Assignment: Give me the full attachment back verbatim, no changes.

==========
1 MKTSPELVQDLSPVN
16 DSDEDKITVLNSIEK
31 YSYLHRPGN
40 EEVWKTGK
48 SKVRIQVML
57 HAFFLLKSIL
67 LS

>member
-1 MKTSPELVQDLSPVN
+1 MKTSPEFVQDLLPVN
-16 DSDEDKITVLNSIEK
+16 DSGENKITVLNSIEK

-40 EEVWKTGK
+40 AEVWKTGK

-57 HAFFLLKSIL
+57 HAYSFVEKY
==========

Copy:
1 MKTSPELVQDLSPVN
16 DSDEDKITVLNSIEK
31 YSYLHRPGN
40 EEVWKTGK
48 SKVRIQVML
57 HAFFLLKSIL
67 LS

>member
-1 MKTSPELVQDLSPVN
+1 MKTSPEFVQDLLPVN
-16 DSDEDKITVLNSIEK
+16 DSGENKITVLNSIEK

-40 EEVWKTGK
+40 AEVWKTGK

-57 HAFFLLKSIL
+57 HAYSFVEKY